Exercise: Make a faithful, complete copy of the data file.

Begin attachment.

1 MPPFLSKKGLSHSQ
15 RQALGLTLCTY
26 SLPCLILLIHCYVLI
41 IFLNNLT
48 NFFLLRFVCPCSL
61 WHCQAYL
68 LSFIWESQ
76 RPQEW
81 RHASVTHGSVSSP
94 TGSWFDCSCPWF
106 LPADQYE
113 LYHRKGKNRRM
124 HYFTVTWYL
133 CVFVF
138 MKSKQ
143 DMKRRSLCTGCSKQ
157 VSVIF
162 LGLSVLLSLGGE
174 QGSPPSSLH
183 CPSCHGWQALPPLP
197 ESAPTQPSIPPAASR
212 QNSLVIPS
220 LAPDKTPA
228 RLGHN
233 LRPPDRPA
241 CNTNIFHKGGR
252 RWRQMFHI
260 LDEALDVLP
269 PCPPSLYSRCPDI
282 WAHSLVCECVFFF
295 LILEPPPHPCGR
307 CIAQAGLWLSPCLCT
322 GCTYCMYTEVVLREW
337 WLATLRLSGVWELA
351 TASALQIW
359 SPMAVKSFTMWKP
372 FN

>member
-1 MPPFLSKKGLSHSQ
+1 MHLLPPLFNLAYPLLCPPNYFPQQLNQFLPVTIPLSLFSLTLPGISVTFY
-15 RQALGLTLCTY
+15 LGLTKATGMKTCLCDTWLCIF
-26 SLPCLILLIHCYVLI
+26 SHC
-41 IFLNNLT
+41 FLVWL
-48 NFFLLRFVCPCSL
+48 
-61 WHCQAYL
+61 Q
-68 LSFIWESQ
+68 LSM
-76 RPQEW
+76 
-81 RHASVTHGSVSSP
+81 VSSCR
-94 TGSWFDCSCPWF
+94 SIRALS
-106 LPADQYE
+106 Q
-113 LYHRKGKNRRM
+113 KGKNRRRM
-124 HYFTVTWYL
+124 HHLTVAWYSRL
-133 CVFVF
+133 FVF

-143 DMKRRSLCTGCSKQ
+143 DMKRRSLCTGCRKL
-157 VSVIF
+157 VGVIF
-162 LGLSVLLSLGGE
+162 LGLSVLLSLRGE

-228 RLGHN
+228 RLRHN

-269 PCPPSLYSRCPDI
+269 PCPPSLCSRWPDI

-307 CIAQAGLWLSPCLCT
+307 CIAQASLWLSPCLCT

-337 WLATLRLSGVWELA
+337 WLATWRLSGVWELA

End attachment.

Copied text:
1 MPPFLSKKGLSHSQ
15 RQALGLTLCTY
26 SLPCLILLIHCYVLI
41 IFLNNLT
48 NFFLLRFVCPCSL
61 WHCQAYL
68 LSFIWESQ
76 RPQEW
81 RHASVTHGSVSSP
94 TGSWFDCSCPWF
106 LPADQYE
113 LYHRKGKNRRM
124 HYFTVTWYL
133 CVFVF
138 MKSKQ
143 DMKRRSLCTGCSKQ
157 VSVIF
162 LGLSVLLSLGGE
174 QGSPPSSLH
183 CPSCHGWQALPPLP
197 ESAPTQPSIPPAASR
212 QNSLVIPS
220 LAPDKTPA
228 RLGHN
233 LRPPDRPA
241 CNTNIFHKGGR
252 RWRQMFHI
260 LDEALDVLP
269 PCPPSLYSRCPDI
282 WAHSLVCECVFFF
295 LILEPPPHPCGR
307 CIAQAGLWLSPCLCT
322 GCTYCMYTEVVLREW
337 WLATLRLSGVWELA
351 TASALQIW
359 SPMAVKSFTMWKP
372 FN

>member
-1 MPPFLSKKGLSHSQ
+1 MHLLPPLFNLAYPLLCPPNYFPQQLNQFLPVTIPLSLFSLTLPGISVTFY
-15 RQALGLTLCTY
+15 LGLTKATGMKTCLCDTWLCIF
-26 SLPCLILLIHCYVLI
+26 SHC
-41 IFLNNLT
+41 FLVWL
-48 NFFLLRFVCPCSL
+48 
-61 WHCQAYL
+61 Q
-68 LSFIWESQ
+68 LSM
-76 RPQEW
+76 
-81 RHASVTHGSVSSP
+81 VSSCR
-94 TGSWFDCSCPWF
+94 SIRALS
-106 LPADQYE
+106 Q
-113 LYHRKGKNRRM
+113 KGKNRRRM
-124 HYFTVTWYL
+124 HHLTVAWYSRL
-133 CVFVF
+133 FVF

-143 DMKRRSLCTGCSKQ
+143 DMKRRSLCTGCRKL
-157 VSVIF
+157 VGVIF
-162 LGLSVLLSLGGE
+162 LGLSVLLSLRGE

-228 RLGHN
+228 RLRHN

-269 PCPPSLYSRCPDI
+269 PCPPSLCSRWPDI

-307 CIAQAGLWLSPCLCT
+307 CIAQASLWLSPCLCT

-337 WLATLRLSGVWELA
+337 WLATWRLSGVWELA